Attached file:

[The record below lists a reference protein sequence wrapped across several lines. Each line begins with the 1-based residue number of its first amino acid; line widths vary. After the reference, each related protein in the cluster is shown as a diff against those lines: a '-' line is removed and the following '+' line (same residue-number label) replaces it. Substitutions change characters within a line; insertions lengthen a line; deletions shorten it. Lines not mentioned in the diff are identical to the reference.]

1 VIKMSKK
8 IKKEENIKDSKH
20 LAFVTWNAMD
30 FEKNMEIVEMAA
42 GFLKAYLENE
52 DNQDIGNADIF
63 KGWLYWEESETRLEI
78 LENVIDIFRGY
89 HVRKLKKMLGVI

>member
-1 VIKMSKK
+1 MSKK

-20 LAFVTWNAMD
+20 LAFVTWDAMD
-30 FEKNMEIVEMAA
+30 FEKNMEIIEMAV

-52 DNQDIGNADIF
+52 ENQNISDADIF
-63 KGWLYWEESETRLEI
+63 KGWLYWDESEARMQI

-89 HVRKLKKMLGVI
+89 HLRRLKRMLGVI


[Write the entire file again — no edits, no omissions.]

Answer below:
[The record below lists a reference protein sequence wrapped across several lines. Each line begins with the 1-based residue number of its first amino acid; line widths vary. After the reference, each related protein in the cluster is shown as a diff against those lines: a '-' line is removed and the following '+' line (same residue-number label) replaces it. Substitutions change characters within a line; insertions lengthen a line; deletions shorten it. Lines not mentioned in the diff are identical to the reference.]

1 VIKMSKK
8 IKKEENIKDSKH
20 LAFVTWNAMD
30 FEKNMEIVEMAA
42 GFLKAYLENE
52 DNQDIGNADIF
63 KGWLYWEESETRLEI
78 LENVIDIFRGY
89 HVRKLKKMLGVI

>member
-1 VIKMSKK
+1 MSKK

-20 LAFVTWNAMD
+20 LAFVTWDAMD
-30 FEKNMEIVEMAA
+30 FEKNMEIIEMAV

-52 DNQDIGNADIF
+52 ENQNISDADIF
-63 KGWLYWEESETRLEI
+63 KGWLYWDESEARMQI

-89 HVRKLKKMLGVI
+89 HLRRLKRMLGVI